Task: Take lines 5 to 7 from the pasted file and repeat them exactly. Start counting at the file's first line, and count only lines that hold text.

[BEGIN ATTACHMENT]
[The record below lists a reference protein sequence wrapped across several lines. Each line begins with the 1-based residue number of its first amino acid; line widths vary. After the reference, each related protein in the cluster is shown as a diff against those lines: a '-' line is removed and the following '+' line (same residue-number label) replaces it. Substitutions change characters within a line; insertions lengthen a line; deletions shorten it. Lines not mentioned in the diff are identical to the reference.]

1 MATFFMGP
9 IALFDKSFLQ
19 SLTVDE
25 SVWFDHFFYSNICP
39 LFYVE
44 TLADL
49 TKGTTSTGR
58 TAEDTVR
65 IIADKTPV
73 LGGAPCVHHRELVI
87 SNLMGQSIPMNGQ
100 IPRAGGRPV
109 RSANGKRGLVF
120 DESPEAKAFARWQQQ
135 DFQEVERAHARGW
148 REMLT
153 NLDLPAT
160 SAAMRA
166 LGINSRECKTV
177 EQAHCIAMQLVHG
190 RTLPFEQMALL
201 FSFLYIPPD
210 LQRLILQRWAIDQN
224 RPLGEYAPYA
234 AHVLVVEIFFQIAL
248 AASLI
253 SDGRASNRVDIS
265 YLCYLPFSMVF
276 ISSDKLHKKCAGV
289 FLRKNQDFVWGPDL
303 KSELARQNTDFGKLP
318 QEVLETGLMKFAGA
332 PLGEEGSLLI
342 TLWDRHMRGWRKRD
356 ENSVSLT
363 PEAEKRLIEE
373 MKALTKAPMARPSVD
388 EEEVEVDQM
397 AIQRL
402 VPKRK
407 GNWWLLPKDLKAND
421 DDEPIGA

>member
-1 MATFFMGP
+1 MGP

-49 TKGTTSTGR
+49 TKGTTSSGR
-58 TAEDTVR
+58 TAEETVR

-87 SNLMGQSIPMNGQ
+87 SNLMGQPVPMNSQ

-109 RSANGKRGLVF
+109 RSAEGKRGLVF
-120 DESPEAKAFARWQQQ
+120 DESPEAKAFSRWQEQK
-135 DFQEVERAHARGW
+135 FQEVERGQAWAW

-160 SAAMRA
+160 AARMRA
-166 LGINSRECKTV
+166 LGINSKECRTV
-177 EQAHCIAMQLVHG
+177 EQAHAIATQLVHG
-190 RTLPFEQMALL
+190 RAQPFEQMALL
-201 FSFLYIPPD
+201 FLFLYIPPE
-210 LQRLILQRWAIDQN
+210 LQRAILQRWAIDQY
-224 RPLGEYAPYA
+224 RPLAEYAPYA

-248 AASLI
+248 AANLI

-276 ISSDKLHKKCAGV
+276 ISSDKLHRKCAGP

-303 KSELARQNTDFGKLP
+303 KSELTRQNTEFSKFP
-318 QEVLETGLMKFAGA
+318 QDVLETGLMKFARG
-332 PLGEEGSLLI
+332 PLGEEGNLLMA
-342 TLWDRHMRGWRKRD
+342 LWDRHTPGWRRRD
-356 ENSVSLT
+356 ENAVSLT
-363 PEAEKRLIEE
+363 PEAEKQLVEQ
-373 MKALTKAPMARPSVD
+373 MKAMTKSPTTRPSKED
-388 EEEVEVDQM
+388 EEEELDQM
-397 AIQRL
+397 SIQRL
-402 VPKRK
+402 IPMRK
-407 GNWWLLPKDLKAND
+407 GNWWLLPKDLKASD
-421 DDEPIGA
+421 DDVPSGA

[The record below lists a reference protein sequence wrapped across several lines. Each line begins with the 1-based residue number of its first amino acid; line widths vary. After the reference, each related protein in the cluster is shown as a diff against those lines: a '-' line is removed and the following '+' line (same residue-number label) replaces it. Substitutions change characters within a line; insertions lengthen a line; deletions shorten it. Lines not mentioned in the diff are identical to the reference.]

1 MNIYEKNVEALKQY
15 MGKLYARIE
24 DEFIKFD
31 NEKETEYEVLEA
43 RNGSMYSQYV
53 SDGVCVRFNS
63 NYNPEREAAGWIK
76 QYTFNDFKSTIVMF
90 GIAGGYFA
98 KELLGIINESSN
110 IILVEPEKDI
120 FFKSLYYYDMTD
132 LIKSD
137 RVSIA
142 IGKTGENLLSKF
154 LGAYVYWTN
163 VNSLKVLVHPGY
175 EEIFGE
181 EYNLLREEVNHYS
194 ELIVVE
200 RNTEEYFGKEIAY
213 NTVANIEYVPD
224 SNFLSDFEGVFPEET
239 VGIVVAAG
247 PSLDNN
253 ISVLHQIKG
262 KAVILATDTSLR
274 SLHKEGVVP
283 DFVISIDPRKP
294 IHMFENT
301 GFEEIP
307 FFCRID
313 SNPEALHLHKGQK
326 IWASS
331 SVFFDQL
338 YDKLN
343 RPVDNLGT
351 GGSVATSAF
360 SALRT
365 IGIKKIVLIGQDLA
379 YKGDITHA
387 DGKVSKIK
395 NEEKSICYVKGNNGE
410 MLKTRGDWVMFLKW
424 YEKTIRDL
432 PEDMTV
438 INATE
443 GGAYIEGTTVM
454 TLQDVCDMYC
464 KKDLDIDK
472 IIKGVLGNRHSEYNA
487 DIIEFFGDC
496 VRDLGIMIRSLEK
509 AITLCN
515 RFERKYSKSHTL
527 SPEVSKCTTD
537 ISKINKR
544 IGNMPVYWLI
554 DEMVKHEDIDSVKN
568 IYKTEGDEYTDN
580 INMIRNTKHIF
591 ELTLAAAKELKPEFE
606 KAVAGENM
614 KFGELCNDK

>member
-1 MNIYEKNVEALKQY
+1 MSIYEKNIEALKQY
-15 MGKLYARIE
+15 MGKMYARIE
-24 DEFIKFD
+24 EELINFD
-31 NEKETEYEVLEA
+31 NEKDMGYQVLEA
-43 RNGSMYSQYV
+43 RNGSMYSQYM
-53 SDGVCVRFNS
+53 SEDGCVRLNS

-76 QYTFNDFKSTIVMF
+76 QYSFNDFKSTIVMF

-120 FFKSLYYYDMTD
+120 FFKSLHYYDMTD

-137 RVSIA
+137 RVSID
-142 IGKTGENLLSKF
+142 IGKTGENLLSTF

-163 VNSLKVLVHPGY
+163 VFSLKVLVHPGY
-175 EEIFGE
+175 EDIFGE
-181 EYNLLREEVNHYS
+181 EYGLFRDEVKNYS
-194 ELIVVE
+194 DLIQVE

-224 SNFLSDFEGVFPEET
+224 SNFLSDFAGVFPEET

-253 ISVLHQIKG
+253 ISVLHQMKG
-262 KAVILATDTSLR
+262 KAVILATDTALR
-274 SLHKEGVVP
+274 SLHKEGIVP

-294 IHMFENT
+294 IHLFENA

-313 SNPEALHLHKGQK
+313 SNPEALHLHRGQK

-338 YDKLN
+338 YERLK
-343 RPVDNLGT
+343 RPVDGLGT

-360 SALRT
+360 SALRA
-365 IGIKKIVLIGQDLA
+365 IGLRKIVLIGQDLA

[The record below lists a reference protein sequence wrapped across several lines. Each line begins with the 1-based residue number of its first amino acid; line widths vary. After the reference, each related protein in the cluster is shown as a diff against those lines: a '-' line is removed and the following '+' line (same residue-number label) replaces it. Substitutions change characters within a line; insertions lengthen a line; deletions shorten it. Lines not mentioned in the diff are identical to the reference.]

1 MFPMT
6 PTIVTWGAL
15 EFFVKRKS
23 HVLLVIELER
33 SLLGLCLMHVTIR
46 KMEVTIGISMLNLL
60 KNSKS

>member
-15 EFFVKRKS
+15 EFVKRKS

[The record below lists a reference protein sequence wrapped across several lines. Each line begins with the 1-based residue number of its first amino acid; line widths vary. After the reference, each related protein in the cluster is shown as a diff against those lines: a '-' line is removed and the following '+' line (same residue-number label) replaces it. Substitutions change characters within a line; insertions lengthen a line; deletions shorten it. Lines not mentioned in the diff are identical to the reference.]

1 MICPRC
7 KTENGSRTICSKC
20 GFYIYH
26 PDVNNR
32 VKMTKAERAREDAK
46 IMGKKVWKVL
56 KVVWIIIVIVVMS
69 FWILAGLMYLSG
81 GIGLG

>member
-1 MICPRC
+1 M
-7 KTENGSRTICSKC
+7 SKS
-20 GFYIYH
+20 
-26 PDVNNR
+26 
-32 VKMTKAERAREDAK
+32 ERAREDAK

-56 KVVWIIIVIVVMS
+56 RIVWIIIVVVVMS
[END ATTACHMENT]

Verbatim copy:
25 SVWFDHFFYSNICP
39 LFYVE
44 TLADL